Is your service provider running on automatic? As connectivity becomes a commodity and services become a provider's differentiator, carriers need integrated, automated systems to deliver the products that will retain their enterprise customers
Trouble is brewing for service providers. More than ever before, fixed and mobile operators are juggling business models, introducing new products and services and facing new competition. Their future hangs, if not exactly on a thread, then upon a chain of events, roughly as follows ...
Their ability to succeed in the converged world of next-generation telecommunications depends on the speed and accuracy with which they can innovate. This relies on the ability of their Operation & Support Systems (OSS) to cope with the demands of advanced IP-based networking. That, in turn, depends on how quickly they can stabilise, integrate and, above all, automate their systems.
In the rush to adopt MPLS-based IP networking, the goal is to offer unprecedented levels of service flexibility at otherwise impossible margins in a cutthroat global market. Success--perhaps even long-term commercial survival--depends on the boardroom recognising the significance of having at its disposal practical, accurate knowledge about their prime real-estate: IP and the automation of all activity associated with its delivery and well being.
Having a provider who can offer and support an enterprise VPN, for example, is all very well, but forward-thinking enterprises are already looking to the next phase: bespoke services that they enable on demand. Enterprises will soon want to be able to click a mouse themselves and receive that video stream, data feed or instant access to a remote site from their chosen carrier.
To offer that degree of self-service, a carrier's business strategy needs to reflect the way its network operations are managed, the way its services are provisioned and the way its engineering task force configures and maintains the network equipment. But to reach this particular Rivendell, there are some gargantuan cave trolls in the way:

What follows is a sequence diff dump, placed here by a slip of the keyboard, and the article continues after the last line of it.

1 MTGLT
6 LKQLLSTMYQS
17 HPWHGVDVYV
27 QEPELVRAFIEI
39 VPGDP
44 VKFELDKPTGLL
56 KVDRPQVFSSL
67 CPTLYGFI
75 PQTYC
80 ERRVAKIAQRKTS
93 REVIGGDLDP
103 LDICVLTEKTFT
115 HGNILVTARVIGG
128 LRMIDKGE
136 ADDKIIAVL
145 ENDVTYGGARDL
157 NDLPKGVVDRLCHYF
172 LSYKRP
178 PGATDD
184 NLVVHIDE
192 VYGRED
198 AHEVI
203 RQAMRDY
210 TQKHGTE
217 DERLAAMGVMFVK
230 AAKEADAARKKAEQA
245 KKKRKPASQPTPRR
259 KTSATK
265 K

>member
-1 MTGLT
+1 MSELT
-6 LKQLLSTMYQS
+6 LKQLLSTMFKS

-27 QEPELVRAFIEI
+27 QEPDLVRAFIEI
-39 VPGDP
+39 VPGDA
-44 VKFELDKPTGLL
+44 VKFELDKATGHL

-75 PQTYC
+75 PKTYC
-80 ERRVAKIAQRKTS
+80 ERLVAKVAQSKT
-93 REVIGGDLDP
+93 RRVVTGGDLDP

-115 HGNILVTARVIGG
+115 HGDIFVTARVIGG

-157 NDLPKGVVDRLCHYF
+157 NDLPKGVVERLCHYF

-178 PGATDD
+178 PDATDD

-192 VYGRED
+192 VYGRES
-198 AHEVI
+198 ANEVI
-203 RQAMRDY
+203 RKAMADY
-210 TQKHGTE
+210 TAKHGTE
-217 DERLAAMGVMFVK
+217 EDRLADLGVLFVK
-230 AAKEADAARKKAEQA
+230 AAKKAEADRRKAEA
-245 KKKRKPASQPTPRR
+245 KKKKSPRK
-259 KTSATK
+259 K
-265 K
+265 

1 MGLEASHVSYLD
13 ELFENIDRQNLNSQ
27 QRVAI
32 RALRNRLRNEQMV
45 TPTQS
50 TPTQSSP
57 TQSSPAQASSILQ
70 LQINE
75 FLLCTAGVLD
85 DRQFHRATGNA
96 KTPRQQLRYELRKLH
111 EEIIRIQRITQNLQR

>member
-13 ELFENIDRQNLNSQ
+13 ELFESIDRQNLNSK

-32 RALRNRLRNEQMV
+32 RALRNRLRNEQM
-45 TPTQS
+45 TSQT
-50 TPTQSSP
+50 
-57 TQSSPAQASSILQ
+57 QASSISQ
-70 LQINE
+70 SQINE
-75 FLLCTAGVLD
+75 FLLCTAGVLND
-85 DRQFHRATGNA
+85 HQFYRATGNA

--In most cases there is a huge gap between the rarefied eyrie of the boardroom and the muck 'n' bullets of the Network Operations Centre that no amount of training courses or marketing hype can bridge.
--Constant rationalisation, reorganisation and business diffusion often means the core asset--the network itself--is in practice far removed from the strategy-makers.
--The sheer complexity of managing a network in constant flux due to the demands of modern enterprises and the flexibility of IP far outstrips the ability of a conventional engineering workforce to cope manually with the management and configuration challenges.
To attain the necessary economies of scale to deliver such services, carriers need a unified OSS platform across all their customers and services. The only way to achieve such integration is through automation as part of a coherent strategy determined at the highest levels of the organisation.
Whereas even a 5% error rate in the annual accounts would be unacceptable, error rates in network infrastructures that support entire businesses average 40% each year and are considered an unfortunate fact of life. Network engineers spend over a third of their time configuring routers and switches, entering complex manual sequences, often involving service downtime. Spending around 75% of a network's budget on maintenance, inevitably they make mistakes through repetition, boredom--they are human.
It is now impractical manually to support effectively an IP-VPN/MPLS-based carrier network.
Automation is now the only credible way of handling the diversity of devices, vendor-specific configurations and the size of the task facing operators, whether for network management, configuration, control or security. By migrating from an error-prone manual system to a consistently accurate, structured, automated platform, a carrier can impose standards, procedures and policies on its new or existing IP based infrastructure to a degree of accuracy and granularity previously thought impossible.
Without automated OSS functions from instant service or content commissioning to personalised billing--a carrier cannot hope to offer advanced services competitively in today's IP-focused environment. New entrants with virtually no legacy infrastructure are often in an advantageous position to embrace ideas of self-service, automated provisioning and strategically significant OSS far faster and more easily than legacy-laden incumbents.
There is an integral relationship between boardroom strategy and what makes effective OSS systems in advanced communications networks. Enterprises could do worse than examine what commitment, if any, their chosen provider is making to automate as much of the OSS processes as possible, using state-of-the-art toolsets designed for an IP/MPLS environment.